If we acknowledge Wonder Woman as the most successful superheroine of the Golden Age, then I assert that second place must go to Mary Marvel. This belief stems from her prolonged existence, lasting from 1942 through 1954, much longer than any other besides WW. She was the creation of writer Otto Binder, who would later go on to invent Supergirl at DC.
Besides the characters of Fawcett’s ‘Shazam Universe’, the publisher had many other popular heroic-adventure strips. In the pages of MASTER COMICS, it’s star was a superhero called Bulletman. Jim Barr’s dad was a policeman who gave up his life in the line of duty, inspiring his boy to devote his own life in the name of justice. Barr was a scrawny boy who’d developed his mind more than his body. Unable to meet the physical requirements of the police force he instead found himself working in the crime lab. Independently he developed a compound that gave him enhanced strength and a flying device that he called the Gravity Regulator. This invention was conical in form and was worn as a helmet. It’s shape resembled that of a bullet, inspiring the naming of his action persona. The Gravity Regulator also allowed him to repel bullets.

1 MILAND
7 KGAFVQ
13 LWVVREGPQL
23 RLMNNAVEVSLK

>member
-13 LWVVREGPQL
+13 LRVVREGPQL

Over at the lab, Jim worked with an assistant named Susan Kent. Before long a romance developed and Barr shared his secret with Susan. But he took it a step further by providing her with the compound and building a second Gravity Regulator for her use. Together the pair worked as ‘flying detectives’ in the pages of Master and also in Bulletman’s own title.
Now crossovers, where characters from separate strips join together were stunt events that had been going on almost from the beginning of superheroes. At their essence they create excitement as a special occurrence and commercially tried to draw fans of two different characters into buying a comic that they may not have ordinarily done. The following story is a rarity that pools together Fawcett’s two biggest female stars.